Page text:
Today’s episode is dedicated to the acute management of pediatric stroke. Join us as we discuss the patient case, symptoms, and treatment. 

Joining us is Dr. Elissa Ortolani, Assistant Professor of Pediatrics in the Division of Child Neurology and Assistant Professor of Neurology at Emory University School of Medicine. Dr. Ortolani has a strong clinical interest in pediatric vascular disease and is one of the few pediatric neurologists who has completed a formal adult stroke fellowship. She is actively helping to develop a pediatric stroke program at Children’s Healthcare of Atlanta.

>>Click here to download the PICU card for this episode<<

Show Highlights:

  • Our case: a five-year-old male, previously healthy, has had cold symptoms for two days; he presents to the ER with possible stroke symptoms
  • Symptoms: the patient has had left arm and left leg weakness during the past day, and his mother noticed a subtle left side lip droop with drooling
  • Acute management: In the ER, a CT revealed a subtle hypodensity in the right basal ganglia region; the patient was admitted to PICU for further monitoring and workup
  • Causes of an acute pediatric vascular event can include stroke, seizure, migraine, and toxidrome
  • Definition of stroke: an acute neurologic change identified by advanced imaging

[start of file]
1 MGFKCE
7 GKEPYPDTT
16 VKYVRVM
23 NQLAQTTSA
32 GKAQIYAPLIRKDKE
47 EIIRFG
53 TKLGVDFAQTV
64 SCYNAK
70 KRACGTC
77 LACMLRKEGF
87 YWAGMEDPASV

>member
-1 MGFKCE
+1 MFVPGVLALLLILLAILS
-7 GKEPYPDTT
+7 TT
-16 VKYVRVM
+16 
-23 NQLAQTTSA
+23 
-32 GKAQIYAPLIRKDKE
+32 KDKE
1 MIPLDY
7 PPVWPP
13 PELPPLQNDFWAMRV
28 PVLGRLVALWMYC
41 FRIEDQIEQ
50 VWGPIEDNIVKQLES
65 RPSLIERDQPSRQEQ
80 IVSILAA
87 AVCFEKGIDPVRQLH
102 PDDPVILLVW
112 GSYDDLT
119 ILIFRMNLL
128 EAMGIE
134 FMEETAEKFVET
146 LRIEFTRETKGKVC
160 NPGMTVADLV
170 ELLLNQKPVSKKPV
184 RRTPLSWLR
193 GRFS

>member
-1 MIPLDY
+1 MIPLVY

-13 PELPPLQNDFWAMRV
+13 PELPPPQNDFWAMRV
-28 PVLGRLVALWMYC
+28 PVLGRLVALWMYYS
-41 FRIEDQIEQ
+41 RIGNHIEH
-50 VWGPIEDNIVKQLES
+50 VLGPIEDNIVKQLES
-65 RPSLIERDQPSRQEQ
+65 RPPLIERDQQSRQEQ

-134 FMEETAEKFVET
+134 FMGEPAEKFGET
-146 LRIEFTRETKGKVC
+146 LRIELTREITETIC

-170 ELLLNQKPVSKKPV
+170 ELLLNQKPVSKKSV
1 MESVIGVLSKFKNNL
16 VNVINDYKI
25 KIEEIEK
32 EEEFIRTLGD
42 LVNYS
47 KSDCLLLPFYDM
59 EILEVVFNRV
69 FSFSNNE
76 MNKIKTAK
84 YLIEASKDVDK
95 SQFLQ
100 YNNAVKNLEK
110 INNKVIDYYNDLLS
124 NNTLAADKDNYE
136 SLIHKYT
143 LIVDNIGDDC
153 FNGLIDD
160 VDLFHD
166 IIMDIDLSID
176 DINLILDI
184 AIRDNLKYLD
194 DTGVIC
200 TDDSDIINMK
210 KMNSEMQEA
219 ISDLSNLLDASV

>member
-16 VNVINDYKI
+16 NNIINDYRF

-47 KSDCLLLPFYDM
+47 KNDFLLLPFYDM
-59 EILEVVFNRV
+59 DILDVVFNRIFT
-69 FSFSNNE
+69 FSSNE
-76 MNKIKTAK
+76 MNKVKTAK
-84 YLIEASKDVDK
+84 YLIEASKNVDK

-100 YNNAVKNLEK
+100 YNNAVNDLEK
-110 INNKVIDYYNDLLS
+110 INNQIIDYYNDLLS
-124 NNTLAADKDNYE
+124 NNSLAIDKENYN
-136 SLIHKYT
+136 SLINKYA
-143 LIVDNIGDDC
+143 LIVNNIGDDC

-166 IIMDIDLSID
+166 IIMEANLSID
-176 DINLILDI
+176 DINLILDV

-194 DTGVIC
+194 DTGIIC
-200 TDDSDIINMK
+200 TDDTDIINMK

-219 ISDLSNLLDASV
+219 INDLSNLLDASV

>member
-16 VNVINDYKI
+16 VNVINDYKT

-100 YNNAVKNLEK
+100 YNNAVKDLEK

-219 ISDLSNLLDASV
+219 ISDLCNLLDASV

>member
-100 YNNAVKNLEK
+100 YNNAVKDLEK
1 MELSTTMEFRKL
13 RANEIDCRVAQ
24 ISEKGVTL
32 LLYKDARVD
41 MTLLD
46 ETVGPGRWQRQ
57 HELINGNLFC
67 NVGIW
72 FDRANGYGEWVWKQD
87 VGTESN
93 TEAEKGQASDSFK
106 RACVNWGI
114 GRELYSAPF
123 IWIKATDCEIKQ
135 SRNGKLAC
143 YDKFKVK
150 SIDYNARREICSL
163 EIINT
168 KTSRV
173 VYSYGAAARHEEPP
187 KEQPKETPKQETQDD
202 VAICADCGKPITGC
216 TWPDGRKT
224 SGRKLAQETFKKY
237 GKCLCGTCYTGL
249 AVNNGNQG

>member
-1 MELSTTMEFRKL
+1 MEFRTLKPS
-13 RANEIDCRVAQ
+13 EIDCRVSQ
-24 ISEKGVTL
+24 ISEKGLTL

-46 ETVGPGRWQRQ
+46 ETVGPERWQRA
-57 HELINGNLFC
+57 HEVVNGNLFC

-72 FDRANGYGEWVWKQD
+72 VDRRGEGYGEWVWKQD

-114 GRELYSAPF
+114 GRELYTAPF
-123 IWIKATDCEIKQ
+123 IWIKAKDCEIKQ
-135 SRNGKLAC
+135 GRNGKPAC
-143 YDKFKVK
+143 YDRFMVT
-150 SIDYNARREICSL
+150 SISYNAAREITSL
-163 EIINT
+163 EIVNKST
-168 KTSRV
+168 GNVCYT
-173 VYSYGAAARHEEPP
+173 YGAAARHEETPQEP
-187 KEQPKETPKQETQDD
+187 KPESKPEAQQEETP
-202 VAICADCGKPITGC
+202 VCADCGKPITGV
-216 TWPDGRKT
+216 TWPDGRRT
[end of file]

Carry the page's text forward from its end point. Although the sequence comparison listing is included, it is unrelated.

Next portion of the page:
• Practical tools in evaluating stroke include F-facial droop, A-arm weakness, S-speech difficulty, T-time. (Now, amended to FASTER to include stability and eyes/vision)
  • Risk factors for pediatric stroke include vascular issues like sickle cell disease, congenital heart problems, thrombophilia, and mitochondrial, inflammatory, or connective tissue disease
  • In pinpointing pediatric stroke or stroke mimic, which is very common, MRI is the preferred imaging method 
  • Important considerations in the diagnosis of pediatric stroke are that mild sedation is sufficient for the 10-12 minutes needed for MRI
  • In the management of pediatric stroke, TPA should be administered within 4.5 hours, and endovascular therapy (if needed) should be administered within 24 hours
  • Why the diagnosis and management of pediatric stroke is delayed, and how ER and ICU physicians can change that
  • Developing a pediatric stroke program is a collaborative effort among emergency care providers, radiologists, pharmacists, adult neuro interventionalists, ICU team, neurosurgeons, hematologists, and rehab physicians
  • A key in the diagnosis of pediatric stroke is recognizing altered mental status